Recognizing AAPI Contributions to Immunology

The American Association of Immunologists (AAI) recognizes the vital contributions to the field of immunology from Asian American and Pacific Islander (AAPI) scientists. Since the dawn of the 20th century, Asian American scientists have been at the forefront of biomedical research. Although many social barriers stood in their way, Asian Americans are no longer an underrepresented minority in the field. Here we present stories of some important AAPI immunologists throughout history.

We also recognize the impact that misguided public health measures of the past have had on Asian Americans and Pacific Islanders, and address that historical reality below.


Public Health, Honolulu’s Chinatown, and the bubonic plague, 1899–1900

In December 1899, Honolulu’s Chinatown was struck by the first American outbreak of plague. Cruel containment measures resulted in the entire neighborhood being razed by fire. AAI recognizes this tragedy that befell the Asian American and Pacific Islander community in Hawai'i.

Hideyo Noguchi (AAI 1921)

Hideyo Noguchi was a prominent immunologist and bacteriologist. In 1913, he proved that Treponema pallidum (syphilitic spirochete) was the cause of syphilis.

Dr. Noguchi was born in 1876 in Inawashiro, Fukushima prefecture, Japan, and earned his M.D. in 1897. Three years later, he traveled to the United States, where he soon became a research assistant to Simon Flexner (1920), first at the University of Pennsylvania and later at the Rockefeller Institute for Medical Research. Following the success of his research on syphilis, he began to research yellow fever and a possible vaccine. While conducting yellow fever research in Africa in 1928, he contracted the disease and shortly thereafter succumbed to his infection.

Kimishige Ishizaka (AAI 1958)

Kimishige ("Kimi") Ishizaka (1925–2018) was the first AAI president (1984–85) born in Asia. In 1966, a paper in The Journal of Immunology co-authored with his wife Teruko (“Terry”) Ishizaka (AAI 1965), first described the new antibody isotype immunoglobulin E (IgE), so named because it was originally detected in the serum of a ragweed-sensitive patient with antibodies to ragweed antigen E.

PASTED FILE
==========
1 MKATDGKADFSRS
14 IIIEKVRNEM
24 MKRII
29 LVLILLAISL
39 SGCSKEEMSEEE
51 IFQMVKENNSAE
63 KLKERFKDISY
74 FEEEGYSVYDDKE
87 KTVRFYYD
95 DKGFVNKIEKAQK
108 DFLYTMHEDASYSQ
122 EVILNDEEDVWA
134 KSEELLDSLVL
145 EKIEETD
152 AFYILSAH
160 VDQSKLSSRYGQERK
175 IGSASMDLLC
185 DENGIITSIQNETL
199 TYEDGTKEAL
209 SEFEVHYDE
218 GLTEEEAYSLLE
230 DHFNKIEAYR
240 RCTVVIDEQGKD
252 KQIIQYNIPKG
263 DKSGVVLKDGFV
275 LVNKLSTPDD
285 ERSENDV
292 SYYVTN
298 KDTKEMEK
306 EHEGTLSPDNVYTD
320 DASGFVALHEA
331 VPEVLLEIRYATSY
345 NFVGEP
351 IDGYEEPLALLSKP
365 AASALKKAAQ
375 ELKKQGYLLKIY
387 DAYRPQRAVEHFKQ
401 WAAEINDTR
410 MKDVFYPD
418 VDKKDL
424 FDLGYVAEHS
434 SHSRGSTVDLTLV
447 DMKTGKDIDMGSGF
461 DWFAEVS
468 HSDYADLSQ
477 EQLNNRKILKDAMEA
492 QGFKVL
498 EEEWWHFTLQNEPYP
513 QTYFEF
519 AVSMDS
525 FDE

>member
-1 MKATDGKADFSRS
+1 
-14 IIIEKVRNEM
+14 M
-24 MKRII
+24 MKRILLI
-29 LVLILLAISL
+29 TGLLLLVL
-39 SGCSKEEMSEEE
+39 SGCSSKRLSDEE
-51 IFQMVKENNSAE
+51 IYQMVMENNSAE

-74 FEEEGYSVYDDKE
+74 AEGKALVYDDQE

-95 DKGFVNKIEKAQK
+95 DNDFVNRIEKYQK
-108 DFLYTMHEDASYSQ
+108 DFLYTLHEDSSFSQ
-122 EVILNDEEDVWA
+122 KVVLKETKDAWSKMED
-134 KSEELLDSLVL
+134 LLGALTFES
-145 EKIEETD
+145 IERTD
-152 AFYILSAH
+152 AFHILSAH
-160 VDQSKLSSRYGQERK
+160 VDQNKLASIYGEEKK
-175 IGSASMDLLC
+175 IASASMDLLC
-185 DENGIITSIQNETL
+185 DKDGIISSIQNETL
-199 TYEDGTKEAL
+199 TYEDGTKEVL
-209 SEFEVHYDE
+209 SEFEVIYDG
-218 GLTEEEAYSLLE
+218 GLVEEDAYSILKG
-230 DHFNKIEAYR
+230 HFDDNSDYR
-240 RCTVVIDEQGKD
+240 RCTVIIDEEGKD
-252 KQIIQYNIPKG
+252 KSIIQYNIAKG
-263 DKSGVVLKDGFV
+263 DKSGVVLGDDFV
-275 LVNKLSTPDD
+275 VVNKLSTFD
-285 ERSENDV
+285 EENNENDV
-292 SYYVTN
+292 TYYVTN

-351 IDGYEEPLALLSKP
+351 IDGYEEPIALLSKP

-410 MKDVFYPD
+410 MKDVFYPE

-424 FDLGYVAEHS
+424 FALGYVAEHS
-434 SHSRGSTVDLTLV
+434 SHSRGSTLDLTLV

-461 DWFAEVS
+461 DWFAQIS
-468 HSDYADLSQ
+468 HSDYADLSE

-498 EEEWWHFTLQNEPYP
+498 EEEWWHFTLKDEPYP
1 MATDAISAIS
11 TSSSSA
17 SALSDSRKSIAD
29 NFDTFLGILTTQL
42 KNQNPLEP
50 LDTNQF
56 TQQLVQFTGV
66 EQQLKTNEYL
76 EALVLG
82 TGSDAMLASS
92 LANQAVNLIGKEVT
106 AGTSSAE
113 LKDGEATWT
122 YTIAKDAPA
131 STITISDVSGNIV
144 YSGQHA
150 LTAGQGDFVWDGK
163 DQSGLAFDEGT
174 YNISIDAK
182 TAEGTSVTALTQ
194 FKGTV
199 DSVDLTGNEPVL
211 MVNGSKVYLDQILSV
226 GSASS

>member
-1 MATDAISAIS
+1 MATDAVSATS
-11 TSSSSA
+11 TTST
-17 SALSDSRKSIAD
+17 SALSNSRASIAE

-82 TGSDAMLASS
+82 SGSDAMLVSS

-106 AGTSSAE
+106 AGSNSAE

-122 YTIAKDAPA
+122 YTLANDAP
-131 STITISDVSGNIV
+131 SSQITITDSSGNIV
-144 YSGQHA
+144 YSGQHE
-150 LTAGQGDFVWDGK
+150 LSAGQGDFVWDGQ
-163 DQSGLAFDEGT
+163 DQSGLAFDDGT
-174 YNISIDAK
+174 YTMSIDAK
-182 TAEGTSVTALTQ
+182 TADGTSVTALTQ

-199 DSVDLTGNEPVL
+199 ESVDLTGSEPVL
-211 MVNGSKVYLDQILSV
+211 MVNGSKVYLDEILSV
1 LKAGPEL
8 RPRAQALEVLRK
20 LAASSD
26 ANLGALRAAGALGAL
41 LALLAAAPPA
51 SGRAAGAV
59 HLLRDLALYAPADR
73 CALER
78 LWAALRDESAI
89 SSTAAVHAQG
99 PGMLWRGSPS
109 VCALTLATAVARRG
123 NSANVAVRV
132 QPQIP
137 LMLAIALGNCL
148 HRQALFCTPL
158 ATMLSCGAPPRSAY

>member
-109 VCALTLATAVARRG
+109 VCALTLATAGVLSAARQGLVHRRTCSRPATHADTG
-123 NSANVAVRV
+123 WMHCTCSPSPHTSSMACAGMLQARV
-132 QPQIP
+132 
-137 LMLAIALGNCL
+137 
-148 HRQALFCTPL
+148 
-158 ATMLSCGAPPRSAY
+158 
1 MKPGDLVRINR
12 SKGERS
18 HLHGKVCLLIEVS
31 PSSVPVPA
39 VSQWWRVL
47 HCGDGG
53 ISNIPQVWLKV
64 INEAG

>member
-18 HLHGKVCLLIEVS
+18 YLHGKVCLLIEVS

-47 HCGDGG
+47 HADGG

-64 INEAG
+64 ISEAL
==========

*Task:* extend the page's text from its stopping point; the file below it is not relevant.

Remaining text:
Born in 1925 in Tokyo, Ishizaka had envisioned a career as a practicing physician and entered medical school at the University of Tokyo in 1944. After completing his medical training, he immersed himself in basic research and received a Ph.D. from the University of Tokyo. In 1962, the Ishizakas, already partners in marriage and science, moved to the United States to conduct immunology research: First at Children’s Asthma Research Institute and Hospital in Denver; then Johns Hopkins School of Medicine; and finally at the La Jolla Institute for Allergy and Immunology, now the La Jolla Institute for Immunology (LJI).

Throughout his scientific career in the United States, Ishizaka never forgot his origins and put enormous energy into training young investigators—many from Japan. In addition to those recruited to LJI, Kimi mentored several young immunologists in Denver and Baltimore who later became very prominent scientists. They include the following: Kiyoshi Takatsu (AAI 1976), who discovered IL-5; Tadamitsu Kishimoto (AAI 1972), who discovered IL-6; and (the late) Tomio Tada (AAI 1969), who proposed a class of T cells with suppressor function and later became a Noh drama playwright.

Tasuku Honjo (AAI 1988)

Tasuku Honjo was, with James P. Allison (AAI 1978), a recipient of the 2018  Nobel Prize in Physiology or Medicine for their "discovery of cancer therapy by inhibition of negative immune regulation."

Dr. Honjo is a professor emeritus at Kyoto University and distinguished professor and deputy director-general at the Kyoto University Institute for Advanced Study. After earning his M.D. in 1966, Dr. Honjo was a research fellow in the United States from 1971 to 1974 at the Carnegie Institution of Washington and the National Institutes of Health. He received his Ph.D. in 1975 from Kyoto University, where he has served on the faculty since 1984.

Wayne M. Yokoyama (AAI 1984)

Wayne M. Yokoyama is the first AAI president (2017–2018) born in Hawai'i. Dr. Yokoyama is the Sam and Audrey Loew Levin Professor of Medicine, Pathology and Immunology and director of the Medical Scientist Training Program at Washington University School of Medicine. He was president of AAI from 2017 to 2018 and served as an AAI Council member from 2012 to 2019. Dr. Yokoyama was elected a Distinguished Fellow of AAI in 2020.

Learn more about Dr. Yokoyama’s early years and his immunology research in Hawai'i from his Presidential Address below:



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